The job of the second register is to similarly encode the output. Specifically, the state of this register after applying $U_f$ will be a binary representation of the output $\left|f(x)\right\rangle$, and this register will consist of as many qubits as are required for this. This initial state $\left|\bar 0 \right\rangle$ for this register represents the state for which all qubits are $\left|0 \right\rangle$. For other initial states, applying $U_f$ will lead to different results. The specific results that arise will depend on how we define the unitary $U_f$.

Another form of oracle is the phase oracle, which is defined as follows,

$$ P_f \left|x \right\rangle = (-1)^{f(x)} \left|x \right\rangle, $$

where the output $f(x)$ is typically a simple bit value of $0$ or $1$.

Though it seems much different in form from the Boolean oracle, it is very much another expression of the same basic idea. In fact, it can be realized using the same 'phase kickback' mechanism as described in a previous section.

To see this, consider the Boolean oracle $U_f$ that would correspond to the same function. This can be implemented as something that is essentially a generalized form of the controlled-NOT. It is controlled on the input register, such that it leaves the output bit in state $\left|0 \right\rangle$ for $f(x)=0$, and applies an $X$ to flip it to $\left|1 \right\rangle$ if $f(x)=1$. If the initial state of the output register were $\left|- \right\rangle$ rather than $\left|0 \right\rangle$, the effect of $U_f$ would then be to induce exactly the phase of $(-1)^{f(x)}$ required.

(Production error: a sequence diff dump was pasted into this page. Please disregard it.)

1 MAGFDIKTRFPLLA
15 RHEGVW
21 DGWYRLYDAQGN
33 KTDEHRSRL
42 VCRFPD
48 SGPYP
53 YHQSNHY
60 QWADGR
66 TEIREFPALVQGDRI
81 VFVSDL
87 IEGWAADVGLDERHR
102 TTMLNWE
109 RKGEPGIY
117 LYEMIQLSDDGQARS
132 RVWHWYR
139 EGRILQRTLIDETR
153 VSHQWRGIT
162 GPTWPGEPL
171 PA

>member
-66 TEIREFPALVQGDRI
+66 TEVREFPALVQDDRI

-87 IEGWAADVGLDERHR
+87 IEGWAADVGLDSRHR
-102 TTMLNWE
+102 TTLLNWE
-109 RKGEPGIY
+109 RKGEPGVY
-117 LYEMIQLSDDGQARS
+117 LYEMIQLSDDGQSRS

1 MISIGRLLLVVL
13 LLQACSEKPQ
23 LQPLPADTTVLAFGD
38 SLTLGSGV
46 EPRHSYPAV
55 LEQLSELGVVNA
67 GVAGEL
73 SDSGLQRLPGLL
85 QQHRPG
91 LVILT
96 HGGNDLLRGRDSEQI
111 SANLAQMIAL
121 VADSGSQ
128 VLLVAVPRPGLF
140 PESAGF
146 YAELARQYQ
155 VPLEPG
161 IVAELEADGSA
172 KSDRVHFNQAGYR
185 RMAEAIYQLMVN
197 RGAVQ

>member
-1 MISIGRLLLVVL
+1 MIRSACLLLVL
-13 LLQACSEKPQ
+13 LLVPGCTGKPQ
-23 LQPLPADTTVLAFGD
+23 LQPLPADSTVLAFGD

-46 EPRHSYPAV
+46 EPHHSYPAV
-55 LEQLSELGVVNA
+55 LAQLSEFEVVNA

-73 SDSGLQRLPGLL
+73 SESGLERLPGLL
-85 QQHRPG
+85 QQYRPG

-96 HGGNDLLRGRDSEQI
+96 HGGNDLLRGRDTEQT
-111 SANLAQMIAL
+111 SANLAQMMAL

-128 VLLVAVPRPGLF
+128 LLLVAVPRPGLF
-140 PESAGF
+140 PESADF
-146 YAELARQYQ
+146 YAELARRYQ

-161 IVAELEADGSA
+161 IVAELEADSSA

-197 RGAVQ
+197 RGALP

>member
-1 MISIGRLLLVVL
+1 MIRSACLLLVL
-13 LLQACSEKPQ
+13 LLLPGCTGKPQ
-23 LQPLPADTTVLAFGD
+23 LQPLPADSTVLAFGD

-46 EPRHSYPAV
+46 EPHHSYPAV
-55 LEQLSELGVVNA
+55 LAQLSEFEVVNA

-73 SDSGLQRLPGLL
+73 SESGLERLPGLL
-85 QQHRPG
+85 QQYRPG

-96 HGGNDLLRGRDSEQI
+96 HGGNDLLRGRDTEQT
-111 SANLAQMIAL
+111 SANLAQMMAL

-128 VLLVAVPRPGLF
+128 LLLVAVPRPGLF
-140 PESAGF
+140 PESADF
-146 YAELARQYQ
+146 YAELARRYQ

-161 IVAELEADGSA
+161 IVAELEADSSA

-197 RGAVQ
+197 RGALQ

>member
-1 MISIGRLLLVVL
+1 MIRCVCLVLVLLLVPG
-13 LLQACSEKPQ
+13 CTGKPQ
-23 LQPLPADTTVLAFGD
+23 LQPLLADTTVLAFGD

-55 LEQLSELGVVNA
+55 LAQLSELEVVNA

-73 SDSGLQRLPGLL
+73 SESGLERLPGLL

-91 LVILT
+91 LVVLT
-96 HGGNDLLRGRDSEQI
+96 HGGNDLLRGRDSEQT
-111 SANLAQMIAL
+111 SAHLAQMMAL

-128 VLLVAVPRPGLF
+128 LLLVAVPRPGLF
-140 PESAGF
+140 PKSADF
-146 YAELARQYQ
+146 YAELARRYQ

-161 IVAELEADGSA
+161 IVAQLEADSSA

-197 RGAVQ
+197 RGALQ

$$ U_f \left( \left|x \right\rangle \otimes \left| - \right\rangle \right) = (P_f \otimes I) \left( \left|x \right\rangle \otimes \left| - \right\rangle \right) $$

Since the $\left|- \right\rangle$ state of the output qubit is left unchanged by the whole process, it can safely be ignored. The end effect is therefore that the phase oracle is simply implemented by the corresponding Boolean oracle.

3. Taking Out the Garbage

The functions evaluated by an oracle are typically those that can be evaluated efficiently on a classical computer. However, the need to implement it as a unitary in one of the forms shown above means that it must instead be implemented using quantum gates. However, this is not quite as simple as just taking the Boolean gates that can implement the classical algorithm, and replacing them with their quantum counterparts.